Russian River Coho Partnership Concludes a Decade-Long Collaboration

photo by Brock Dolman

Salmon are a keystone species, inextricably linked to the health of our coastal ecosystems, yet over the past century their populations have experienced devastating declines. In 2009, when the Russian River Coho Water Resources Partnership (the Coho Partnership) began, only about 20 adult coho had returned to the Russian River to spawn. Today, the Russian River is a success story in West Coast salmon conservation, with hundreds of adult coho returning annually. There is a consensus among experts that comprehensive, multi-stakeholder action helped restore a viable population to the Russian River.  

For 10+ years, the National Fish and Wildlife Foundation (NFWF) with support from Sonoma Water funded the creation of the Russian River Coho Water Resources Partnership, a highly coordinated effort between the Gold Ridge and Sonoma Resource Conservation Districts, Sea Grant California, Trout Unlimited, and the Occidental Arts & Ecology Center WATER Institute. Discontinuation of this funding brings this decade long chapter of work and formal collaboration to a close. On Thursday May 12th, a handful of representatives from the Coho Partnership held a final meeting at the OAEC pond to reflect on and celebrate their many successes and to discuss ways to stay connected, forge new funding streams, and imagine next steps for the work to continue in other forms.

The final official meeting of the Russian River Coho Water Resources Partnership at the OAEC pond to commemorate 10+ years of amazing work. photo credit Sarah Nossaman/California Sea Grant.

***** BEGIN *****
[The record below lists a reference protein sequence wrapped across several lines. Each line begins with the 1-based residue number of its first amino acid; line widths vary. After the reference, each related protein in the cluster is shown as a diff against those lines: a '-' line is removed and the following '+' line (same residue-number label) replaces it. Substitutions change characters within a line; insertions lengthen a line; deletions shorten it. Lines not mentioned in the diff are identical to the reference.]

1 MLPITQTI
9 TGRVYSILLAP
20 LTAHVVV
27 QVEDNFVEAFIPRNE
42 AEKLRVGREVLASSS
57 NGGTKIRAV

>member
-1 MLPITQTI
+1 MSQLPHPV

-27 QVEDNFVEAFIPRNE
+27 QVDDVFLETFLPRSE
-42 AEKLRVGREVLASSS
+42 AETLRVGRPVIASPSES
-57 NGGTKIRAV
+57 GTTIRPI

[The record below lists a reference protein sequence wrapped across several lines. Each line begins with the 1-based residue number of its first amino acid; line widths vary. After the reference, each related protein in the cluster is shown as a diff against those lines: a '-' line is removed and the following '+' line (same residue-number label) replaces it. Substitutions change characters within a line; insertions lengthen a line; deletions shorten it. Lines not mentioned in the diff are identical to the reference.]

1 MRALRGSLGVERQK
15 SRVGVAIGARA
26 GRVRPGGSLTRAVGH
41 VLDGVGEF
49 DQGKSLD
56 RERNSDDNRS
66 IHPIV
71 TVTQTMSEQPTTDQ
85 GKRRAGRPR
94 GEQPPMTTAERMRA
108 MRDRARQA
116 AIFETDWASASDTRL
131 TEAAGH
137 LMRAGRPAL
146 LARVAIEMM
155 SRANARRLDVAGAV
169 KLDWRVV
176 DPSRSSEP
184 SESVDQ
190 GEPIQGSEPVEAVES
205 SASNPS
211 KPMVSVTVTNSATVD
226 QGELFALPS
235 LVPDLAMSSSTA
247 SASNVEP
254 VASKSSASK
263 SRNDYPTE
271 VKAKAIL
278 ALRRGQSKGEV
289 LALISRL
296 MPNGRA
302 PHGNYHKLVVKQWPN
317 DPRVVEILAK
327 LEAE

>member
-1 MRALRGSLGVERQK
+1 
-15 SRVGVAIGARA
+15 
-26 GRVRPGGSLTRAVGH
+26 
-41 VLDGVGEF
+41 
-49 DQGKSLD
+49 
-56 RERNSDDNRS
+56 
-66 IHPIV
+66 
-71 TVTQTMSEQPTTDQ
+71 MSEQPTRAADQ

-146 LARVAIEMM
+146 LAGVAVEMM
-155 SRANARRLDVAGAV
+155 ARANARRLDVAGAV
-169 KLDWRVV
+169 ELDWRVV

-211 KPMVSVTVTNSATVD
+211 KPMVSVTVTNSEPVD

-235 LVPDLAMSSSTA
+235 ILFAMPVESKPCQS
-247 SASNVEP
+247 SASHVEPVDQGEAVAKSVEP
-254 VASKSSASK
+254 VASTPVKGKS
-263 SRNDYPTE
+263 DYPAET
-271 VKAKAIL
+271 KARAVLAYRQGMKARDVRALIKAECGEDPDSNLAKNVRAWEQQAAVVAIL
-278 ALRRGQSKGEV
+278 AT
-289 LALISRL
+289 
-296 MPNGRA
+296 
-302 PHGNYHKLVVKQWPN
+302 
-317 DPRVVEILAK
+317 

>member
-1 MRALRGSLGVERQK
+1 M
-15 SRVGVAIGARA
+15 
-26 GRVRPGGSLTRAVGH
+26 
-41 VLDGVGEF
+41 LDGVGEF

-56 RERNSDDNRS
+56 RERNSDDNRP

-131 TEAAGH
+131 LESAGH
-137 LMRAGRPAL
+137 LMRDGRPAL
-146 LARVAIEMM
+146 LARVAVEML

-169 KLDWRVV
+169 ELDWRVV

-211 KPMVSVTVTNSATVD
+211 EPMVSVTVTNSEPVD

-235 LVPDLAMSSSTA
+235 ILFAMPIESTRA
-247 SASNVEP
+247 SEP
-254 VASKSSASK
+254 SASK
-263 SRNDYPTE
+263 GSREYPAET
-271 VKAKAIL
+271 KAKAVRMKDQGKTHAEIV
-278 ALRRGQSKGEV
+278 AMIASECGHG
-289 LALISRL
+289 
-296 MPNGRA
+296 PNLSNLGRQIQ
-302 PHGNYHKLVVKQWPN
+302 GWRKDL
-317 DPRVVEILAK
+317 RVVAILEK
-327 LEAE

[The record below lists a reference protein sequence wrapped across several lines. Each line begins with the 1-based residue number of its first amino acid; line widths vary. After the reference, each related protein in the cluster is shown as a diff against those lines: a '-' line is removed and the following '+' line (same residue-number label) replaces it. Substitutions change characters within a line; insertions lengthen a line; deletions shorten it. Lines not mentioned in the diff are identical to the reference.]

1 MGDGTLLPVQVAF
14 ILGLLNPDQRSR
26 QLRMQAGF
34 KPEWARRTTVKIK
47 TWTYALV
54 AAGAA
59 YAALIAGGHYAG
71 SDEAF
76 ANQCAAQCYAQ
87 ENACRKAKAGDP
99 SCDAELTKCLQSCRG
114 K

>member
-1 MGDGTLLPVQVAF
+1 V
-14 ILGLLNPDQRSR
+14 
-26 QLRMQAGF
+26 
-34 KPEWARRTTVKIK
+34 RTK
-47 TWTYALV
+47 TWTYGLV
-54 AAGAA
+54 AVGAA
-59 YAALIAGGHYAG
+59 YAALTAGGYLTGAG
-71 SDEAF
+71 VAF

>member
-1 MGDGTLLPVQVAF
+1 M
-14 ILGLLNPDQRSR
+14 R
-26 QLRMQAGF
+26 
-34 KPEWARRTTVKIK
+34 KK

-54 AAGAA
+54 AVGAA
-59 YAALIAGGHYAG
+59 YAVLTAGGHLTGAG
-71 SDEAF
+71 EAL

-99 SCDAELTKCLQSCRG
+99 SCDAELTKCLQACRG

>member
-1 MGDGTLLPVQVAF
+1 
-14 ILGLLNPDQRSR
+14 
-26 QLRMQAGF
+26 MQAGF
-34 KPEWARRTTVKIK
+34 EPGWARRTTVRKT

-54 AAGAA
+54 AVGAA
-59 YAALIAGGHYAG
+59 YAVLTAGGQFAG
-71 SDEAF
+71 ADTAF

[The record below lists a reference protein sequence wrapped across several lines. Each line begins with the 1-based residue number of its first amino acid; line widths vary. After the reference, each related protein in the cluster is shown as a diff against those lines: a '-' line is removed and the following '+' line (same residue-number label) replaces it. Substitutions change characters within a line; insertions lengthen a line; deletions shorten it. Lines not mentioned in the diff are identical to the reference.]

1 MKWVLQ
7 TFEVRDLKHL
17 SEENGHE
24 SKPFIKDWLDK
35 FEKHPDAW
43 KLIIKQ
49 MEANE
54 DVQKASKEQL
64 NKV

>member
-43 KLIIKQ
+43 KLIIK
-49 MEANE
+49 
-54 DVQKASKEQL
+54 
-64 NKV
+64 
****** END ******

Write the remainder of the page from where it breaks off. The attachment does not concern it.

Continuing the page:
Prior to the formation of the Coho Partnership, rigorous species recovery efforts, including a conservation hatchery program for Russian River coho salmon, had been underway for decades which prevented coho from extirpation, but the Coho Partnership recognized that endangered salmon and threatened steelhead still faced a formidable bottleneck—insufficient streamflow. Lack of water for fish in streams is a result of over-withdrawal of ground water as well as watershed-scale land use impacts (roads, agriculture, development, legacy logging, fire suppression.) Climate change is compounding the problem, leading to more frequent and severe droughts and an extended dry season, leaving rearing salmonid fry, outmigrating smolts, and adults returning to spawn without enough water to survive.

These challenges, combined with the sociopolitical complexities (as Brock Dolman calls it, “the ego-system”) surrounding human water use, necessitated a multidisciplinary team dedicated to this endeavor. The Coho Partnership members came together, and over the course of 10 years, implemented a variety of strategies to address stream flow issues including: 

  1. flow and fish monitoring to provide data for cutting-edge scientific models that can predict fish survival based on environmental metrics